I often get into arguments with supporters of the organic movement. While I share their interest in ensuring the long term health of the soil, the methods they espouse are not always the same as mine. Practices that discourage soil erosion by wind and water are easy. So are proper crop rotations and the use of legumes to increase organic matter and nitrogen levels. However, I strongly believe that the future of agriculture must contain genetically modified crops and the use of chemical fertilizers. One of the areas we most strongly battle is the idea that supporting the use of GMOs is the same as supporting the business practices of Monsanto and the other large multi-nationals.
My attitude is that the requirements of feeding an ever growing population lie in using the best practices that will promote sustainability while providing cheap and nutritious food to as many people as possible.
Most everyone is now aware of the study that was just published that demonstrated there is no discernible difference between the nutrition in organic and non-organic food. The organic industry has responded predictably. First they are denouncing the study. That’s to be expected, and actually it is very reasonable to examine the methodology and conclusions. Although it seems that no one outside of the organic movement has found any serious problems.
The other more interesting claim is the organic supporters who are now claiming that the movement was never about nutrition in the first place.
Did people actually think an organic vegetable has more vitamins than a non-organic vegetable? I didn’t know anyone thought that.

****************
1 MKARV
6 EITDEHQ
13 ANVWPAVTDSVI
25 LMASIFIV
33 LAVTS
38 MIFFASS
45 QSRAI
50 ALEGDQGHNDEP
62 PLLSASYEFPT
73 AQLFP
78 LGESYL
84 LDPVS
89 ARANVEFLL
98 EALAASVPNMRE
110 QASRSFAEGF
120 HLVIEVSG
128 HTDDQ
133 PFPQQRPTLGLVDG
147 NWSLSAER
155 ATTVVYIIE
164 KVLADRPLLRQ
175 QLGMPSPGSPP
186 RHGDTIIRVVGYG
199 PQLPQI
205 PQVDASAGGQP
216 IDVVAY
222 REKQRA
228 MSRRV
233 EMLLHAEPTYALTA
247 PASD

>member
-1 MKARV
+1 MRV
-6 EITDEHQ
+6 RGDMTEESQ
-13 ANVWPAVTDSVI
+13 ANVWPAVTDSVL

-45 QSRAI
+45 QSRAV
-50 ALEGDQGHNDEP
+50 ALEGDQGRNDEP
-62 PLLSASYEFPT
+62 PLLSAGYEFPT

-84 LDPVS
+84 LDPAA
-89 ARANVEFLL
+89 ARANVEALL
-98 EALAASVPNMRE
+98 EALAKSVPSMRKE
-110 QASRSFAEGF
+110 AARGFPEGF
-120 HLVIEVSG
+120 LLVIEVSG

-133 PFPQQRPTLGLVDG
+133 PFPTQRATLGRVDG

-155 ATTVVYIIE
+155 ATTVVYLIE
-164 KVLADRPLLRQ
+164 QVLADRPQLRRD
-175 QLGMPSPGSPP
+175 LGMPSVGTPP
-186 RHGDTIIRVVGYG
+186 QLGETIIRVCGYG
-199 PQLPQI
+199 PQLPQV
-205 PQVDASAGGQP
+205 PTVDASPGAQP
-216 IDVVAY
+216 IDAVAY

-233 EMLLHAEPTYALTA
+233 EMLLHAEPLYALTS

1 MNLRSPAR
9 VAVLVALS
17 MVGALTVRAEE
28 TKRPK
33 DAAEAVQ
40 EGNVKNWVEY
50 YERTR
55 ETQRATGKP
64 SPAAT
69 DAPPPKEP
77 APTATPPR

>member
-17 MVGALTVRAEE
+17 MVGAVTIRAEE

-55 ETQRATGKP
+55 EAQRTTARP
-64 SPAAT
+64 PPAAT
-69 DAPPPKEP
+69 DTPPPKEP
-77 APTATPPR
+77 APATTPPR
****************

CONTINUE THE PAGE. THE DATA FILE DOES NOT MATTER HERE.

This is interesting because of the contradiction between the two statements. If the study is flawed, claims of nutritional differences are real—but we never claimed there was a difference, so there shouldn’t be. As anyone with a memory longer than 3 days can attest, nutritional claims were often placed ahead of, or on par, with environmental ones.
The other part of the study concerns pesticides and antibiotics. The study found that the actual risk from eating either type of produce was small. This is because while the organic produce had lower pesticide residue, the non-organic rarely exceeded safety levels.
From Steve Novella at Science Based Medicine:
So while there was a difference, this did not result in a significant difference in terms of exceeding safe limits. Further, studies looking at health outcomes did not find any significant difference between consuming organic vs conventional produce. These studies are limited in number and duration, however. Further, there may be a bias in how these studies are performed. Organic farming does use pesticides, but only “natural” pesticides are allowed. There is little to no evidence that these organic pesticides are less harmful for consumers or the environment. It is just assumed that they are based upon the naturalistic fallacy.
Even if we take the most pro-organic assumption – that there are more pesticides on conventional produce and that those pesticides have greater negative health effects than organic pesticides, it must still be recognized that simply washing fruits and vegetables effectively reduces pesticide residue. If minimized exposure to pesticide residue is your goal, thoroughly washing your produce is probably the easiest and cheapest way to achieve that end.
Differences in bacterial contamination were similar. There were no differences seen in E. coli contamination. There was a 33% greater chance of isolated a multi-antibiotic resistance bacteria on conventional produce, but no evidence this translates into a health risk. Again – even if we assume a difference in health risk (something not demonstrated by the data) this can be remedied by thorough washing.
The best conclusion to draw from this study is that if you have the money, or the space to grow your own, organic is perfectly acceptable. If you don’t have the money, simply don’t want to spend the extra, practice good foods hygiene and you’ll get along just fine. If you want to help your neighbours, support sustainable modern agriculture.